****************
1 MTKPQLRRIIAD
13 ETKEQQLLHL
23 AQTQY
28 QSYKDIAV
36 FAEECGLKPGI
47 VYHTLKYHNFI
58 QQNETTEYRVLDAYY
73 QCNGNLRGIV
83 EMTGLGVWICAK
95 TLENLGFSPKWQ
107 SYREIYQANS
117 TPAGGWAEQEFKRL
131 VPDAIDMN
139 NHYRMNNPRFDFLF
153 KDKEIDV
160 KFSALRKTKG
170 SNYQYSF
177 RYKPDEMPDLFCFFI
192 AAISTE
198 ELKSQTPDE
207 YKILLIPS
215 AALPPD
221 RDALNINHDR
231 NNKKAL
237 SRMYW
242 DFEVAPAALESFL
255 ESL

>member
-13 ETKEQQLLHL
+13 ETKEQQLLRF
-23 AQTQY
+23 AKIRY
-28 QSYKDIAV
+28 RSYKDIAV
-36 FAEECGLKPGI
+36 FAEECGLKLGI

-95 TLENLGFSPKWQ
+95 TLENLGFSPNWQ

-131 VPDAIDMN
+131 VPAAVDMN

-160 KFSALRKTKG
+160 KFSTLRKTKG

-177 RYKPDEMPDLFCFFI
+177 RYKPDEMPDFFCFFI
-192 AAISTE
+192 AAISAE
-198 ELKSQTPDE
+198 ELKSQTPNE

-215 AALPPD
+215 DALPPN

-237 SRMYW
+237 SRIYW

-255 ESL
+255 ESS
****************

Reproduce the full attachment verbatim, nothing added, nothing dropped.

1 MTKPQLRRIIAD
13 ETKEQQLLHL
23 AQTQY
28 QSYKDIAV
36 FAEECGLKPGI
47 VYHTLKYHNFI
58 QQNETTEYRVLDAYY
73 QCNGNLRGIV
83 EMTGLGVWICAK
95 TLENLGFSPKWQ
107 SYREIYQANS
117 TPAGGWAEQEFKRL
131 VPDAIDMN
139 NHYRMNNPRFDFLF
153 KDKEIDV
160 KFSALRKTKG
170 SNYQYSF
177 RYKPDEMPDLFCFFI
192 AAISTE
198 ELKSQTPDE
207 YKILLIPS
215 AALPPD
221 RDALNINHDR
231 NNKKAL
237 SRMYW
242 DFEVAPAALESFL
255 ESL

>member
-13 ETKEQQLLHL
+13 ETKEQQLLRF
-23 AQTQY
+23 AKIRY
-28 QSYKDIAV
+28 RSYKDIAV
-36 FAEECGLKPGI
+36 FAEECGLKLGI

-95 TLENLGFSPKWQ
+95 TLENLGFSPNWQ

-131 VPDAIDMN
+131 VPAAVDMN

-160 KFSALRKTKG
+160 KFSTLRKTKG

-177 RYKPDEMPDLFCFFI
+177 RYKPDEMPDFFCFFI
-192 AAISTE
+192 AAISAE
-198 ELKSQTPDE
+198 ELKSQTPNE

-215 AALPPD
+215 DALPPN

-237 SRMYW
+237 SRIYW

-255 ESL
+255 ESS